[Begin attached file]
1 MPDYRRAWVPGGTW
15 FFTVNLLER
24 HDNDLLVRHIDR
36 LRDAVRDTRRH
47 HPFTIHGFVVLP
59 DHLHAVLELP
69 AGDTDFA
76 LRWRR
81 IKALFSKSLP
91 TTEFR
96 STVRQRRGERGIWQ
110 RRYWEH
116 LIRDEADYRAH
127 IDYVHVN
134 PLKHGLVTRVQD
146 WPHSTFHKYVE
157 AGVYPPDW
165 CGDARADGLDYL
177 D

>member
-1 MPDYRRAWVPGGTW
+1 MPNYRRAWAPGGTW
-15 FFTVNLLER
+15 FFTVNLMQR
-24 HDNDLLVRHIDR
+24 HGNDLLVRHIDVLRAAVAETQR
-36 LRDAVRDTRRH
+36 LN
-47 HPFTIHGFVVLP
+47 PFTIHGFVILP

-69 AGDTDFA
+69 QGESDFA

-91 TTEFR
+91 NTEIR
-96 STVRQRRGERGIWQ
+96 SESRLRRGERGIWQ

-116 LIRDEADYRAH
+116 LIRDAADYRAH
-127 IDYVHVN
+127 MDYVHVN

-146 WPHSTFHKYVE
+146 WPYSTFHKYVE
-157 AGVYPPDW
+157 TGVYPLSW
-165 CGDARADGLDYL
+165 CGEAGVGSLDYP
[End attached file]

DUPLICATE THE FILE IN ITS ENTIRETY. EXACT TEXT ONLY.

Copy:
1 MPDYRRAWVPGGTW
15 FFTVNLLER
24 HDNDLLVRHIDR
36 LRDAVRDTRRH
47 HPFTIHGFVVLP
59 DHLHAVLELP
69 AGDTDFA
76 LRWRR
81 IKALFSKSLP
91 TTEFR
96 STVRQRRGERGIWQ
110 RRYWEH
116 LIRDEADYRAH
127 IDYVHVN
134 PLKHGLVTRVQD
146 WPHSTFHKYVE
157 AGVYPPDW
165 CGDARADGLDYL
177 D

>member
-1 MPDYRRAWVPGGTW
+1 MPNYRRAWAPGGTW
-15 FFTVNLLER
+15 FFTVNLMQR
-24 HDNDLLVRHIDR
+24 HGNDLLVRHIDVLRAAVAETQR
-36 LRDAVRDTRRH
+36 LN
-47 HPFTIHGFVVLP
+47 PFTIHGFVILP

-69 AGDTDFA
+69 QGESDFA

-91 TTEFR
+91 NTEIR
-96 STVRQRRGERGIWQ
+96 SESRLRRGERGIWQ

-116 LIRDEADYRAH
+116 LIRDAADYRAH
-127 IDYVHVN
+127 MDYVHVN

-146 WPHSTFHKYVE
+146 WPYSTFHKYVE
-157 AGVYPPDW
+157 TGVYPLSW
-165 CGDARADGLDYL
+165 CGEAGVGSLDYP